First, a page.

Philip Hammond has pledged to invest £1.5bn in the much-maligned Universal Credit programme, to address concerns about its "operational delivery".
Among the changes to the scheme announced by the chancellor in his 2017 Budget was the removal of the seven-day waiting period applied at the beginning of a benefit claim. This effectively turns the six-week lag for payments from the time of application into five weeks.
The system will also be altered so that households who qualify for Universal Credit will be able to access a month’s worth of support within five days, via an interest-free advance, from January 2018. This will now be repaid over 12 months rather than six.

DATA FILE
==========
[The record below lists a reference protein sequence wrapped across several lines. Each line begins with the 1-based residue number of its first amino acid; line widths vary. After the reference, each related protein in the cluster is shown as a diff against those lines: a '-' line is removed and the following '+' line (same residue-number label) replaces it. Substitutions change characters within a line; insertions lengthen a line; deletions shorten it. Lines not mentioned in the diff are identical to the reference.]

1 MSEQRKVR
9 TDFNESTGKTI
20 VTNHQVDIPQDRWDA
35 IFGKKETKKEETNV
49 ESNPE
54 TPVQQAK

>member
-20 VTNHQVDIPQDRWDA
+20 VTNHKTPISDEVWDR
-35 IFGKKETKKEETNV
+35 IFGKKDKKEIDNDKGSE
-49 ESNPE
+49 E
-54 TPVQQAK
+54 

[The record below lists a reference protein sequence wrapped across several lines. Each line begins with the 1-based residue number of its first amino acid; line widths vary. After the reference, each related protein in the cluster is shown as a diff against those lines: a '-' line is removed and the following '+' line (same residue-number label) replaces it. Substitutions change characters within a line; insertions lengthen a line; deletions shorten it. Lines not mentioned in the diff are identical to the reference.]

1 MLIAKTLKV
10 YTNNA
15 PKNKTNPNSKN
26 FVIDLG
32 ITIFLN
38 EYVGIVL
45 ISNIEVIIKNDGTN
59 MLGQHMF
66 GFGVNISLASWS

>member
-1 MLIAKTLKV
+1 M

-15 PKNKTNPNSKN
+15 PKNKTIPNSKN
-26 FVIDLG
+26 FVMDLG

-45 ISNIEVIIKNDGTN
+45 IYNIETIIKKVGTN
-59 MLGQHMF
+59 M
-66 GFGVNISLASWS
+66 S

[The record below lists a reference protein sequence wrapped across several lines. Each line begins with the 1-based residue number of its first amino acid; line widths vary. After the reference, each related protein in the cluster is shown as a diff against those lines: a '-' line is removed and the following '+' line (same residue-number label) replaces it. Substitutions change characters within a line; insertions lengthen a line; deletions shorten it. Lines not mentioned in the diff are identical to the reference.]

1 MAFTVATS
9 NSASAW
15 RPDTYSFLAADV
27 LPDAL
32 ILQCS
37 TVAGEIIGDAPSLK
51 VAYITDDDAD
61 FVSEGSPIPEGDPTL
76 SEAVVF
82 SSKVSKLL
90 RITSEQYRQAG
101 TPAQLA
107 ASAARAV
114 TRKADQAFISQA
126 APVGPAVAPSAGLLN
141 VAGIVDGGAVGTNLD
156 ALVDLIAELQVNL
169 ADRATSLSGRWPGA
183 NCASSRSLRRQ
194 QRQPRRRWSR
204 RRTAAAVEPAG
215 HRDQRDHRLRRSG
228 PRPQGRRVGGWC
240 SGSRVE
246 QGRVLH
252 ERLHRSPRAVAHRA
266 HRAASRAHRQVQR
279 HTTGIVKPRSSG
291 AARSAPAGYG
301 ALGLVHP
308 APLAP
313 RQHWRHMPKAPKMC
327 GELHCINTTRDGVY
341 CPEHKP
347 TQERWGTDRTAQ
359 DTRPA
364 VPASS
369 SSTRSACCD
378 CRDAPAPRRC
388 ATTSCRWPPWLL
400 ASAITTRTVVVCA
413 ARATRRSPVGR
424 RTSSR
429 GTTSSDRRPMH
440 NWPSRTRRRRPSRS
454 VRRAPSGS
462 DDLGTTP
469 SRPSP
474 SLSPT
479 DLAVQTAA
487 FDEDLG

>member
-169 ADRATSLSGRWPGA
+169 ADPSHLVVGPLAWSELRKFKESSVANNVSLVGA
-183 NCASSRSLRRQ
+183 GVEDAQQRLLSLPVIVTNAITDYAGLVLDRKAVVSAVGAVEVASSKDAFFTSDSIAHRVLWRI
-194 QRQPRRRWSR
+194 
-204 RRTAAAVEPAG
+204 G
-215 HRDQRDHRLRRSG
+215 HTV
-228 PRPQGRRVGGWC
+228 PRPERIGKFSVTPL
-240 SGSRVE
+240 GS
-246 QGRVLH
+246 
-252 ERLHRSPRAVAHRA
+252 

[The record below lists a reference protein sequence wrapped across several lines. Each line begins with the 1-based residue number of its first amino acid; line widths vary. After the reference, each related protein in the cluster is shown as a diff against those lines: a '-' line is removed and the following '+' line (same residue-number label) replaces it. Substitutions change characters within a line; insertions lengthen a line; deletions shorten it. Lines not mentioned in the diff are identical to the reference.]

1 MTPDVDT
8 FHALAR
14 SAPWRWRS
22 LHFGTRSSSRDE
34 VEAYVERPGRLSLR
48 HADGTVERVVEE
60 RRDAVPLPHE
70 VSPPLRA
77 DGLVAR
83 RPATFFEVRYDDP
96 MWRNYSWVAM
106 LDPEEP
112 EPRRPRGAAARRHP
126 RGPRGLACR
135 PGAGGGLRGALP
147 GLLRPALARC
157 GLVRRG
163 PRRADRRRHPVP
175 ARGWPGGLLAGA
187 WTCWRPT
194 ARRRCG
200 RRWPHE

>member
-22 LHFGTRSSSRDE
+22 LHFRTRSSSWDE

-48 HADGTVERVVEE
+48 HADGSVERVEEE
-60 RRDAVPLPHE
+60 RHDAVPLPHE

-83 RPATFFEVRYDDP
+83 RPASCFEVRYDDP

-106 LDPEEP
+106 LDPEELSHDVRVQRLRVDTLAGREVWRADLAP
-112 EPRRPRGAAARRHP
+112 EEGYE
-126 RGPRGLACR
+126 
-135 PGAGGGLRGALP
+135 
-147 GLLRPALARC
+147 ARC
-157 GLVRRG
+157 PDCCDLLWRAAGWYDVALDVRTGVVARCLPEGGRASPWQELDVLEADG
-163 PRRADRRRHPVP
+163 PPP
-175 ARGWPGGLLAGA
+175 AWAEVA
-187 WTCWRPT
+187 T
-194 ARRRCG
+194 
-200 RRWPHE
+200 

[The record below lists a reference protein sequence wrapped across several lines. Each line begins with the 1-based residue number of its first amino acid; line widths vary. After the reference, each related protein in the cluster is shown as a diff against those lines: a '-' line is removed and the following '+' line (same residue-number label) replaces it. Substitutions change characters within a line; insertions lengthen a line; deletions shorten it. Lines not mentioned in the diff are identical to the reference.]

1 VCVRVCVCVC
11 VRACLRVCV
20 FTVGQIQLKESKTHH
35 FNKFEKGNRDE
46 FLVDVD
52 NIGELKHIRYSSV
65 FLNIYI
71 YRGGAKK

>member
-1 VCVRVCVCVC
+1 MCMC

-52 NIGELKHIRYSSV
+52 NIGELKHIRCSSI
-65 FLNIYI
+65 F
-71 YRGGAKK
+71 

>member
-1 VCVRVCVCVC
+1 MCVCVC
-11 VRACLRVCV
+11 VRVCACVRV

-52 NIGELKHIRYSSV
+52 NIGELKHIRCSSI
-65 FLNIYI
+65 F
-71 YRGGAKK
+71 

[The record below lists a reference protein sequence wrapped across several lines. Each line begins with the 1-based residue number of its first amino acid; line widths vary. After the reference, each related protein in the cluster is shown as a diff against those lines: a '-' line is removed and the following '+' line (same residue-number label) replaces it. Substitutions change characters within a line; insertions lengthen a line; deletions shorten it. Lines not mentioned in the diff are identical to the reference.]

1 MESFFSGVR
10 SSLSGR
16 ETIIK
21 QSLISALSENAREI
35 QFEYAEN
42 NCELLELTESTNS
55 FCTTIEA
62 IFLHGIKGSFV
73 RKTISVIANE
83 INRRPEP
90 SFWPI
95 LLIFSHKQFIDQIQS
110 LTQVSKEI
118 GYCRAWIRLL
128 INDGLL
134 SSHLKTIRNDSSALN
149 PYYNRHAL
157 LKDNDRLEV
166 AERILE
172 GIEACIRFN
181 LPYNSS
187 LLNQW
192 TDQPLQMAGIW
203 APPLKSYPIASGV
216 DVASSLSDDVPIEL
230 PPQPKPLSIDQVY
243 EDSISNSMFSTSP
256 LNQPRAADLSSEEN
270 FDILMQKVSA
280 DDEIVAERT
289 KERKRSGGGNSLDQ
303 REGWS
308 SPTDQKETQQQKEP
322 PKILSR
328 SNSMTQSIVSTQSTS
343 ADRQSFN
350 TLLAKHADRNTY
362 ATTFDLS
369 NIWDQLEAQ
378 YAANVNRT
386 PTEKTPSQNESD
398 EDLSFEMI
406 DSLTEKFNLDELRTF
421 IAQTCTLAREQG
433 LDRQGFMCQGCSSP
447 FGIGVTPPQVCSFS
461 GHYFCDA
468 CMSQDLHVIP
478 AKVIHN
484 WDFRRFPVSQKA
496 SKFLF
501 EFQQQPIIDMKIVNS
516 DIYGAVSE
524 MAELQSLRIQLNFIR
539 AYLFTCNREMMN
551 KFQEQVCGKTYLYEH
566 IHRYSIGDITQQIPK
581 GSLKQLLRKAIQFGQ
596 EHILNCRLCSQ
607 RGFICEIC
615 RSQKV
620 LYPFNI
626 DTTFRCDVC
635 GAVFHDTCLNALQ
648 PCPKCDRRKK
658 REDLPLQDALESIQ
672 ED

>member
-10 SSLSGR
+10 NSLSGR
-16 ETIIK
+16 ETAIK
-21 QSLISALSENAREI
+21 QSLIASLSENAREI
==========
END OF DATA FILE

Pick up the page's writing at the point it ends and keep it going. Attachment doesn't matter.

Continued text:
Hammond also announced that government would make it possible for claimants to apply for an advance online.
The programme, which brings together six existing employment benefits into one payment system, has come under increasing pressure from politicians, unions and activists who have called for rollout to be paused while implementation issues are addressed.
"The switch to Universal Credit is a long overdue and necessary reform," said Hammond in parliament today.
He added that it delivers a "modern welfare system, where work always pays" but said he recognised concerns on both sides of the House as to the "operational delivery of this benefit".
He set out a "£1.5bn package to address concerns about the delivery of the benefit".